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Gene Therapy Study Participant Maintains HIV Viral Suppression Off ART, Sangamo Says

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A patient who received genetically modified CD4 T-cells lacking a co-receptor that enables HIV entry has maintained undetectable viral load during an antiretroviral treatment interruption lasting 14 weeks, according to a presentation at the annual meeting of the European Society of Gene and Cell Therapy taking place this week in Madrid.

Sangamo BioSciences has developed a technique that uses a zinc finger nuclease (ZFN) to cut out the gene in CD4 cells that controls expression of the CCR5 co-receptor, one of the gateways HIV uses to enter cells.

People with a naturally occurring genetic mutation known as CCR5-delta-32 do not produce this co-receptor. Researchers have attempted to replicate this natural phenomenon as a potential strategy for curing HIV. The Berlin Patient, who received stem cell transplants to treat leukemia from a bone marrow donor with a double CCR5-delta-32 mutation, appears to be free of HIV several years after stopping antiretroviral therapy (ART).

The zinc finger technique produces the same effect by disrupting the normal CCR5 gene in T-cells -- or, ultimately, hematopoietic stem cells that give rise to all immune cells. A sample of cells is collected through apheresis, treated with the zinc finger protein in a laboratory, and the modified cells -- known as SB-728-T -- are returned to the patient.

Researchers have previously reported that the procedure is generally safe and well-tolerated. SB-728-T cells engrafted, multiplied, and distributed themselves like normal T-cells. Most participants experienced substantial increases in CD4 cells and gains have been maintained up to 3 years.

But the real test is whether the modified CD4 cells can resist HIV infection, which can only be determined by analytic treatment interruption with careful monitoring. Dale Ando of Sangamo presented findings from a cohort of patients with a single CCR5-delta-32 mutation (heterozygotes) -- meaning nature has done half the job -- including 1 person who has maintained viral suppression for more than 3 months off ART.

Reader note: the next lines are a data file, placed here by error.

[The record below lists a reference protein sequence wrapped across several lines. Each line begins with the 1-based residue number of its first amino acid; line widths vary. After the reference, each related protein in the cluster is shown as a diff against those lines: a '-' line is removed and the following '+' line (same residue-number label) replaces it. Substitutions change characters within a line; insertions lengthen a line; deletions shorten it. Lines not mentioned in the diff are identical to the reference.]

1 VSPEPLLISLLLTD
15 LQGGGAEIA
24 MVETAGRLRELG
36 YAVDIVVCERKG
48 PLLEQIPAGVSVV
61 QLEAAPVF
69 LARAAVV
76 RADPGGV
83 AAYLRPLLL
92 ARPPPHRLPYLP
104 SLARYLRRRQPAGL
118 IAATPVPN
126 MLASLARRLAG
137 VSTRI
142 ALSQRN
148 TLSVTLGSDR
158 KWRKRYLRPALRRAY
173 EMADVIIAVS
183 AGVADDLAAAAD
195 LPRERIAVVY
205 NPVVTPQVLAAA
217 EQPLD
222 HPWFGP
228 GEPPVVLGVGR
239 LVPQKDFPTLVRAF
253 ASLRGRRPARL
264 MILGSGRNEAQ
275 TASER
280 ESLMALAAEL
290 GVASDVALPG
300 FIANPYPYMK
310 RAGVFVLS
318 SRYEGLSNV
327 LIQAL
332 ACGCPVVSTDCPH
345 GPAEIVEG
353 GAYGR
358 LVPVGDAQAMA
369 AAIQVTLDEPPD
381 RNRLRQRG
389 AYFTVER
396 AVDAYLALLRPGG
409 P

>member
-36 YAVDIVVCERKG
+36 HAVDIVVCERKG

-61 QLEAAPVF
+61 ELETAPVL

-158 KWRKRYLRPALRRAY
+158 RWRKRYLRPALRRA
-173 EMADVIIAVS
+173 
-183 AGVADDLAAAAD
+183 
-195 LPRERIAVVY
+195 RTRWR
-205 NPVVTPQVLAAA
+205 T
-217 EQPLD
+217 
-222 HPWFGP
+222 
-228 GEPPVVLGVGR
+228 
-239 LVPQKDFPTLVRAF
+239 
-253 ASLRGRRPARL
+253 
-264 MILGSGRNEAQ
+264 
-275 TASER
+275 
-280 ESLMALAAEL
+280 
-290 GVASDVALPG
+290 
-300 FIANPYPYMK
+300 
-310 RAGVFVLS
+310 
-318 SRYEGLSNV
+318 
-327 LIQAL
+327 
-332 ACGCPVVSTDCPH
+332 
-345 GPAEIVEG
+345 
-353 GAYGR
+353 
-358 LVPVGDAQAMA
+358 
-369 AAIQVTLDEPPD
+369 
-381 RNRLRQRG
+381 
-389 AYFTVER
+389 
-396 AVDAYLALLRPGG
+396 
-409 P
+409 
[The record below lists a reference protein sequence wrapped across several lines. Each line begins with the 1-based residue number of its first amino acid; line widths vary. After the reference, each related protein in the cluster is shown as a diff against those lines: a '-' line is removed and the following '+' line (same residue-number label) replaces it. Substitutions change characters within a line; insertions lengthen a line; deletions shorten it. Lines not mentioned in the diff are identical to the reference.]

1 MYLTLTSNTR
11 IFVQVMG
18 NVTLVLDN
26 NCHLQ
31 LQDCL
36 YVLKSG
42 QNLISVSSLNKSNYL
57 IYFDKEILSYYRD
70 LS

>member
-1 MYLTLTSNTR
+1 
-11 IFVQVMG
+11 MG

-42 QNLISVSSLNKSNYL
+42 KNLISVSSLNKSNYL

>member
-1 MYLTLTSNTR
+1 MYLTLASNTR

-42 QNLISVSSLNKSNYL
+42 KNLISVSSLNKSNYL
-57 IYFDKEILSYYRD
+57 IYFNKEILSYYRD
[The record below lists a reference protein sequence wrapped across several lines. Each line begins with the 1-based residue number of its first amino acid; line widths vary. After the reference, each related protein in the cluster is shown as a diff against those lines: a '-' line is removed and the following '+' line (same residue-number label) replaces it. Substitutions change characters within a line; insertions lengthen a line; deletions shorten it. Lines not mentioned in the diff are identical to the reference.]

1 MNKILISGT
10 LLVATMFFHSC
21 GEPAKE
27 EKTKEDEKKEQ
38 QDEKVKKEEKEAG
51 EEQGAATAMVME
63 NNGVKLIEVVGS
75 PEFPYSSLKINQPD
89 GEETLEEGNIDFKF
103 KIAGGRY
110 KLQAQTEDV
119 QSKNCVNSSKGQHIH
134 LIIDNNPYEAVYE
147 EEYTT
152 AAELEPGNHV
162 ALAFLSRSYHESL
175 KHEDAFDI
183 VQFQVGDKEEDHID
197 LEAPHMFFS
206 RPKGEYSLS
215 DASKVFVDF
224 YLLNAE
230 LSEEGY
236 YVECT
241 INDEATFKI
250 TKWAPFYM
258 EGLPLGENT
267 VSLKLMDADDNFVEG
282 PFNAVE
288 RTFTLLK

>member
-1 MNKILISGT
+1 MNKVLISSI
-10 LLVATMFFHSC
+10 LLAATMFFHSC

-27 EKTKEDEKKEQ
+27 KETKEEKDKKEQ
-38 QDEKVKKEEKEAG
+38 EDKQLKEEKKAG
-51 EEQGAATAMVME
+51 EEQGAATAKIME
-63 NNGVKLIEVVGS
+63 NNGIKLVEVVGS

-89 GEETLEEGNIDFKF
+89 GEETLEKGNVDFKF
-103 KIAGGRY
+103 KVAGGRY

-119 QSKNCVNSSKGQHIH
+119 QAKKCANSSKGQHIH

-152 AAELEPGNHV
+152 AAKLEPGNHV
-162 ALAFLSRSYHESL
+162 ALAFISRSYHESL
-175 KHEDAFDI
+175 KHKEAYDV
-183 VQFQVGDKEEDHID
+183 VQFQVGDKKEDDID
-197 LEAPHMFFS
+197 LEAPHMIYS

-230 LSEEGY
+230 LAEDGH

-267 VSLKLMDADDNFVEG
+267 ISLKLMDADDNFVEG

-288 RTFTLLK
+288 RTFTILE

Below is an edited excerpt from a Sangamo press release describing the latest study findings in more detail.

Sangamo BioSciences Presents Clinical Data from HIV Study Demonstrating Sustained Control ff Viremia

  • Reduction of Viral Load at or Below Limit of Detection Ongoing at 14 Weeks

  • Additional Presentations of Preclinical Data at Annual Meeting of European Society of Gene and Cell Therapy (ESGCT)

Richmond, Calif. -- October 28, 2013 -- Sangamo BioSciences, Inc. (Nasdaq: SGMO) announced today the presentation of new data demonstrating sustained control of HIV viral load (VL) at or below the limit of detection for 14 weeks (at last measurement) in an SB-728-T-treated HIV-infected subject who was not on antiretroviral therapy (ART). The CCR5 delta-32 heterozygote subject is enrolled in Sangamo's clinical trial (SB-728-902 Cohort 5) and, as part of the clinical trial protocol, is undergoing an ART treatment interruption (TI), which is ongoing.

Data were presented at the Annual Meeting of the European Society of Gene and Cell Therapy (ESGCT and SETGyC Collaborative Congress) which is being held in Madrid from October 25-28, 2013.

"These data demonstrate that sustained functional control of HIV in the absence of ART is possible with a single SB-728-T treatment," stated Geoff Nichol, MB, ChBSangamo's executive vice president of research and development. "Our aim is to provide a population of immune memory cells that are protected from HIV infection and are capable of generating an effective immune response against the virus throughout the body. These data represent a further step toward demonstrating the efficacy and durability of this therapeutic approach."